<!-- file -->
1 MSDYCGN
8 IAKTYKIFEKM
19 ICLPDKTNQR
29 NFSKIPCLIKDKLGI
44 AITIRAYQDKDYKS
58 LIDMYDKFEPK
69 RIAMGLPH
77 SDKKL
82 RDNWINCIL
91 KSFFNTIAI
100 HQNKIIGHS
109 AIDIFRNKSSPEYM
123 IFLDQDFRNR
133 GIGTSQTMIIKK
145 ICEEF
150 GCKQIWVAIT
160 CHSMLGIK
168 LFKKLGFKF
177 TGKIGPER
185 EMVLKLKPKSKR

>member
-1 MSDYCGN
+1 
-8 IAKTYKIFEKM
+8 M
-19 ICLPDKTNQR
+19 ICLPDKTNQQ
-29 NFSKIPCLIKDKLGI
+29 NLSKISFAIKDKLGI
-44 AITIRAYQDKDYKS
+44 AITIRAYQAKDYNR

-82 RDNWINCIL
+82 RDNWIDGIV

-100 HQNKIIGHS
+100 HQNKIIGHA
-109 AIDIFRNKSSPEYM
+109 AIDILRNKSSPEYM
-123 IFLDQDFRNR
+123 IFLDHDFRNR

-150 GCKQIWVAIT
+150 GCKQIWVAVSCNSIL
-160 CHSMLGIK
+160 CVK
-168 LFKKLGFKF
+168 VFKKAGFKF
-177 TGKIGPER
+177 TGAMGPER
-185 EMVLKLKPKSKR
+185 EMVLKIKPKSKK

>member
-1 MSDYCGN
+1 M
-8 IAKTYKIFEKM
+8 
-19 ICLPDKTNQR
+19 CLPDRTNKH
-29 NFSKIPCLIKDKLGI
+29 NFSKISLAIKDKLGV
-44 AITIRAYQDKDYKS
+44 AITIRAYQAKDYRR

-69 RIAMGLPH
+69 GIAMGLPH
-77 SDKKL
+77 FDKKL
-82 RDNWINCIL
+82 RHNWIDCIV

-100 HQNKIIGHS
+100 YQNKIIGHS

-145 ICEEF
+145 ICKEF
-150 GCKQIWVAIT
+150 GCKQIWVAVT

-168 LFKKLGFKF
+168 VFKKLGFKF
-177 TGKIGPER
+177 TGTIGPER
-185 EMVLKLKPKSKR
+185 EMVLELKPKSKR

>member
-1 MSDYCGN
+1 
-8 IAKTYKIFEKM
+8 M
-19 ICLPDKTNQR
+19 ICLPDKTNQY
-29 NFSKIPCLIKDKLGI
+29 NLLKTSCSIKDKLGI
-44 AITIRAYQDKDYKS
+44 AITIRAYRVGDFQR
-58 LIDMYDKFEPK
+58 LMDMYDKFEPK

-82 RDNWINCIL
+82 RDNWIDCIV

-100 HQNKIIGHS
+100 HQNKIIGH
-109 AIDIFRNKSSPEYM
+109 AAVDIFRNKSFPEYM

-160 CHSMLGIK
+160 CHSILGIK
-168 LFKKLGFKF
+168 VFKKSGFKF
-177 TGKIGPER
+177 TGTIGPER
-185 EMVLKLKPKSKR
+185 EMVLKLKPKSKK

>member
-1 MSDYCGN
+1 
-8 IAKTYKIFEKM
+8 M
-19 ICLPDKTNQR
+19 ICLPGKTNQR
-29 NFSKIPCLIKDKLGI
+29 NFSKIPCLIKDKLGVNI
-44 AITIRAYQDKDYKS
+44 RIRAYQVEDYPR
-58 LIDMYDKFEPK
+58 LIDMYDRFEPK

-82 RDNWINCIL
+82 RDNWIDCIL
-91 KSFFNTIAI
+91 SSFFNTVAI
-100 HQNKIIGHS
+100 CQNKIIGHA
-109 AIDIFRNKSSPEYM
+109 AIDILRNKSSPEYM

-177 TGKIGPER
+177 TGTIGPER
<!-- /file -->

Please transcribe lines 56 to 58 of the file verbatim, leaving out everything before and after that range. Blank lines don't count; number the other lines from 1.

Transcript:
+19 CLPDRTNKH
-29 NFSKIPCLIKDKLGI
+29 NFSKISLAIKDKLGV